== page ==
Big Batch Variation: I often do a variation of this recipe in a large batch for family get-togethers. When I’m cooking this for a lot of people I usually cook my sauce first in a big heavy stewpot or dutch oven on the stove. The only difference in the sauce for the big batch is that I add a can of low sodium chicken broth (or homemade) and double the rest of the sauce ingredients, especially the cornstarch, to thicken the extra liquid. I leave the sauce on low in the stew-pot and fry each ingredient separately in my frying pan, adding each one to the stew-pot as I go. I start with the meat until it’s completely cooked and golden brown, then move on through each of the vegetables until everything is cooked and warming in the big pan. I usually do dense vegetables first and delicate ones last to keep the latter from getting overly abused and over done.
Substitutions: You may substitute chicken or even meat-balls made with ground beef or turkey for the pork. If using meatballs cook them separately ahead of time and add them to the vegetables with the pineapple chunks until everything is evenly hot. Preheat the meatballs in the microwave or oven if necessary. I have often done a super sweet version of sweet & sour meatballs for cocktail parties, but it’s not healthy enough for an every-day meal. (You use a little more ketchup and vinegar, and a lot more sugar until the sauce is almost a glaze or syrup.) You may substitute green onions for the regular onions but they cook quicker so add them after the green peppers have had a chance to cook a bit.
Additions: Other additions that work well with this recipe include broccoli, celery, bok choy, zucchini, other sweet peppers, mushrooms, cashews or peanuts. If you add nuts they should be stir-fried too along with the other vegetables to improve their texture.
I get approximately 3 cups of shredded cabbage from half a small head. The other half left unshredded keeps well when tightly wrapped in the refrigerator. We use Splenda to sweeten our slaw and sweeten to taste.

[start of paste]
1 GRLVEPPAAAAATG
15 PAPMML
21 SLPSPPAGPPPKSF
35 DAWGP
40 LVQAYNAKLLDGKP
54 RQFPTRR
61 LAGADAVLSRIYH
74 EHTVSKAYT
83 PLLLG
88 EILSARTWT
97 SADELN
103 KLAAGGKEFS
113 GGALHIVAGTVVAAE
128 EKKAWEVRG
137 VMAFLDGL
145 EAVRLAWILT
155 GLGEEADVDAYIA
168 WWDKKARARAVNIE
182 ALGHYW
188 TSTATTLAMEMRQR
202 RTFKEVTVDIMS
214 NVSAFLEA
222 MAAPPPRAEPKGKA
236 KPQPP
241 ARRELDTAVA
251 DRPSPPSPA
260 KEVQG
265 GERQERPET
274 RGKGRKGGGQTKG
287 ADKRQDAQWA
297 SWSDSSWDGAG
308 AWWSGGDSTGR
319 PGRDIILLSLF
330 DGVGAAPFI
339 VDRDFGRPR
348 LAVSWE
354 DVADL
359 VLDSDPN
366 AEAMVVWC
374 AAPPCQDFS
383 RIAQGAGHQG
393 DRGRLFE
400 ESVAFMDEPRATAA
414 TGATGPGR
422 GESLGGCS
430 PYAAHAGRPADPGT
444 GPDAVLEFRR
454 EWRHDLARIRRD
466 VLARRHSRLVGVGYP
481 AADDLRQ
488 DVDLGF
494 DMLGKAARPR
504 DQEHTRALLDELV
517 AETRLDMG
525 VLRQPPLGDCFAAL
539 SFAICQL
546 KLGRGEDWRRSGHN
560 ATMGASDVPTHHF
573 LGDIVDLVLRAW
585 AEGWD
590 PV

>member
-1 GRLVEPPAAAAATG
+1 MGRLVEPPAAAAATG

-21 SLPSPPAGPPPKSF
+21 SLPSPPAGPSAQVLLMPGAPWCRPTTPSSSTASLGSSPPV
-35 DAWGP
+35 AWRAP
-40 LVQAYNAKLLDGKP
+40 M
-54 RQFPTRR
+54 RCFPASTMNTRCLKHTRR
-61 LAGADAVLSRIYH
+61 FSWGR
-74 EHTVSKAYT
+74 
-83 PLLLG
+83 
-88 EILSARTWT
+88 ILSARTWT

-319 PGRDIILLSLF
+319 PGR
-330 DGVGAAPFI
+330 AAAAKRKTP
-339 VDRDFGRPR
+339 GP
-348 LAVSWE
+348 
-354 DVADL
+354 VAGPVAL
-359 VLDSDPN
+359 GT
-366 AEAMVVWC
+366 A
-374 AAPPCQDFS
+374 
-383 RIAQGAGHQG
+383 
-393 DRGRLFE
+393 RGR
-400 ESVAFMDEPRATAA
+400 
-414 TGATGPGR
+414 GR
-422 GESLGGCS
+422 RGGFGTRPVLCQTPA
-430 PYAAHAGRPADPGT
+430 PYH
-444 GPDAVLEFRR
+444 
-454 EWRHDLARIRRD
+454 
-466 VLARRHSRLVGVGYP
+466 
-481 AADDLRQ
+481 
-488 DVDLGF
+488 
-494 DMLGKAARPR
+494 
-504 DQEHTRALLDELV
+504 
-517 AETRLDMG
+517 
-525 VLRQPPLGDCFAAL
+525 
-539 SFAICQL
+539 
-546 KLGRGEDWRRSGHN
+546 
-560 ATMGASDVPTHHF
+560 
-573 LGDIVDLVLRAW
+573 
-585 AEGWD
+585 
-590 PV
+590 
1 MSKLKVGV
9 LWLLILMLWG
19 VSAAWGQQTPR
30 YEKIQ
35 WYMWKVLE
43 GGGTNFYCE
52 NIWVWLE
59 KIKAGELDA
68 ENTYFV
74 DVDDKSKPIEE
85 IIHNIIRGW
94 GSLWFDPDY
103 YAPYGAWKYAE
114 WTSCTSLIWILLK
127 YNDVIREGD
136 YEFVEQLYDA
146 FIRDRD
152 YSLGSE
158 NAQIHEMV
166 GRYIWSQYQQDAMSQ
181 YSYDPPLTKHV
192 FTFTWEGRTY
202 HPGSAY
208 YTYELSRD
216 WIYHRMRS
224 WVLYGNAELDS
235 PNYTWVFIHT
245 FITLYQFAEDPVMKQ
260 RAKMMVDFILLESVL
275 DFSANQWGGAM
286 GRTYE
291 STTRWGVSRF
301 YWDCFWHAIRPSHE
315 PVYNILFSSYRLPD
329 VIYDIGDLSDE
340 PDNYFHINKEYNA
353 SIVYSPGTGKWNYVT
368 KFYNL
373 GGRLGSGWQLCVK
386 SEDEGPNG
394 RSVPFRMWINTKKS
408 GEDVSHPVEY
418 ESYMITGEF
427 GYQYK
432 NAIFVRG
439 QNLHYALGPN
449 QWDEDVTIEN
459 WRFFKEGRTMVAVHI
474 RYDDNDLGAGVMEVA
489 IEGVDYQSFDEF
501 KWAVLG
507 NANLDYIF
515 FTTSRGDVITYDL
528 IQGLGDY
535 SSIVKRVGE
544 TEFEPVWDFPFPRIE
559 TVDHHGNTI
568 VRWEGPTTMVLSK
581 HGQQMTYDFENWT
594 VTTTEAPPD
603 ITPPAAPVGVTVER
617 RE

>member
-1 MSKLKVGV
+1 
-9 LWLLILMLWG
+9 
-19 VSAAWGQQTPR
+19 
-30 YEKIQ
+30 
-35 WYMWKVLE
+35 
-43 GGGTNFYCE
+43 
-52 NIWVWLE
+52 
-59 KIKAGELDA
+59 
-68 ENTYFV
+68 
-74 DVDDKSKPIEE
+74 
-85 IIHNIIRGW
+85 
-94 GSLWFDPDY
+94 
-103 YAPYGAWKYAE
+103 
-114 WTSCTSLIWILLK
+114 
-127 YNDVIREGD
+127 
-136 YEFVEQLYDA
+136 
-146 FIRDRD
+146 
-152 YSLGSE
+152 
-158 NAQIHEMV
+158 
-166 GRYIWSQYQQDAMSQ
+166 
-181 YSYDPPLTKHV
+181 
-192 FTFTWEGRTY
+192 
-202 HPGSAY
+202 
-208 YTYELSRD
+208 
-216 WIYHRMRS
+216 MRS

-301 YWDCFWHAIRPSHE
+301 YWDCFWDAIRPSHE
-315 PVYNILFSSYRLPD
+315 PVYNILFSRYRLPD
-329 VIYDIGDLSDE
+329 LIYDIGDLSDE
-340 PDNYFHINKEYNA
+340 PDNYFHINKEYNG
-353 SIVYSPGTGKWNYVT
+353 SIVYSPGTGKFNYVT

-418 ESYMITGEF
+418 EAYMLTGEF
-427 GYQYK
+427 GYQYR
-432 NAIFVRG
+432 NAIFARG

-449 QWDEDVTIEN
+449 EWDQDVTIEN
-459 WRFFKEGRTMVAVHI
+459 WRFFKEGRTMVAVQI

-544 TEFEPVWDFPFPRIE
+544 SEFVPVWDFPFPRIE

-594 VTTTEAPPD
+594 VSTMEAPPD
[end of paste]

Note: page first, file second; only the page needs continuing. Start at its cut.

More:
A sweet fruit salad named after the apple it features. As long as you can get hold of nice fresh grapes you can make this salad. This serves two as a side, or one as a meal. It’s not a fussy recipe and is easily adjustable to taste. As long as the apples are well coated in yogurt they don’t brown. I make big batches to take to family get-togethers. (To make a big batch use 6-8 Apples, a cup or so of halved grapes, a cup or so of walnuts and almost a whole 32 ounce container of yogurt.) Other apples work as well, though I love the tart crisp Granny the best and all the green is kinda pretty. I’ve also substituted half the apples for fresh pears and that was nice too. I sometimes add a little sliced celery for extra green and extra crunch.
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I often cook without a recipe, just knowing (usually) what goes in and how it goes together. I’m not sure I’ll have a lot of recipes to share but when I do, and once I’ve figured out how I actually make them, I’ll try include more as I go along.
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These are just recipies I want to try some time. I'm not recomending them yet. The only reason this cookbook is public is because I keep forgeting to unselect the 'share' button.